© 2016-2018 by Catherine J. Stewart
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Lesley Kenny.

The following poem was published in the December 2016 newsletter of the League of Canadian Poets.

The Trapper’s Wife

 

She leans her forehead

against the window

breath fogging glass.

 

Steel traps rattling, he strides

away from the house,

snowshoes crushing

mesh prints into snow,

cutting into field

and frozen slough

before he dissolves like a mirage

of willow wood.

 

In two nights the cold

swirls frozen on the window,

and, heavy at the foot of her bed,

stone loses all memory of oven.

 

Four days in and the bucket clunks

on the ice sheet in the shallow well.

She makes water from snow, no alchemist’s secret,

just the woodstove and a battered bucket

that rocks on the hot cast iron.

 

By dark the coyotes circle the cabin,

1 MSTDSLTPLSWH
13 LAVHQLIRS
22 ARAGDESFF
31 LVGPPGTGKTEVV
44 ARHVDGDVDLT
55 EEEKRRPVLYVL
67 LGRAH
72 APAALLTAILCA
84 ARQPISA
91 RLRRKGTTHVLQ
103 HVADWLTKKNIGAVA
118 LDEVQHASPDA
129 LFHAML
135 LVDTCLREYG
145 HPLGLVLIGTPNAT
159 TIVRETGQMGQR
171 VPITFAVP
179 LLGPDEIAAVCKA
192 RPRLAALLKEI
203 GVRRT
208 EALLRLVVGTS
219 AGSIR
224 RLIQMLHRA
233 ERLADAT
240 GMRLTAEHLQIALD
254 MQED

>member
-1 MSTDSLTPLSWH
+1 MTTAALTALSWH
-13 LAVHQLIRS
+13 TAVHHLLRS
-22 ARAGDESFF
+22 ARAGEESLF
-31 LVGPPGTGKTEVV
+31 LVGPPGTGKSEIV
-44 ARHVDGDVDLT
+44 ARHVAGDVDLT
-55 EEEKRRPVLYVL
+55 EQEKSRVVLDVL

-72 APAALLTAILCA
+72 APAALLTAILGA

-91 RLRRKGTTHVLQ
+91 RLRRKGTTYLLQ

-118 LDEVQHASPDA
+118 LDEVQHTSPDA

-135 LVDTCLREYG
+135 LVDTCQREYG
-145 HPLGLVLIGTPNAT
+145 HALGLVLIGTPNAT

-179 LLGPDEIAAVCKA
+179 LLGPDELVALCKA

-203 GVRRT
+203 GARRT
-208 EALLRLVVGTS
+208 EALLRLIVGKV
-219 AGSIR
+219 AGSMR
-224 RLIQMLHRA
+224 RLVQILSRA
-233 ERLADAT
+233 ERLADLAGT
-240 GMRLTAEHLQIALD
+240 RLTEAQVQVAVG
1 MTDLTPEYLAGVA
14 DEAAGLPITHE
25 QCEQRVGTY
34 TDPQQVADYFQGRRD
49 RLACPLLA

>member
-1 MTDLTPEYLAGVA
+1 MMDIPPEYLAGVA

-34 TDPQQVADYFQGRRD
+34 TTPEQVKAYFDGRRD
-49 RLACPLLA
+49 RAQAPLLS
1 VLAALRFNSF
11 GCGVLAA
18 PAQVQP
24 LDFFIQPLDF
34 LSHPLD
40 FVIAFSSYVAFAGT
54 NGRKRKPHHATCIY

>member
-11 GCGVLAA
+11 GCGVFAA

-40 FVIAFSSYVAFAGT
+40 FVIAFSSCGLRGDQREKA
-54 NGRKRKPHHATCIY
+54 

call. High pitch shudders

down her spine, curves

around the small of her back,

and settles in her womb.

 

By day she’s searching the hills for smoke,

white wisps threading to the sky,

but there is no lightness rising from the dark

forests, only the silence of trees.

 

The seventh night black turns white.

For two days the snow erases her

as she walks

to the outhouse

to the barn

to the field.

 

Ten days now and the cow cloisters in the barn

summer in its hay-scented breath

steam in the milk her frigid hands

coax from its udder.

She leans her head against its side

and the calf’s heartbeat taps on her forehead.

 

She returns often to the barn,

stands still shushed

for the faint rustle of breath

like white silk skirts at a wedding.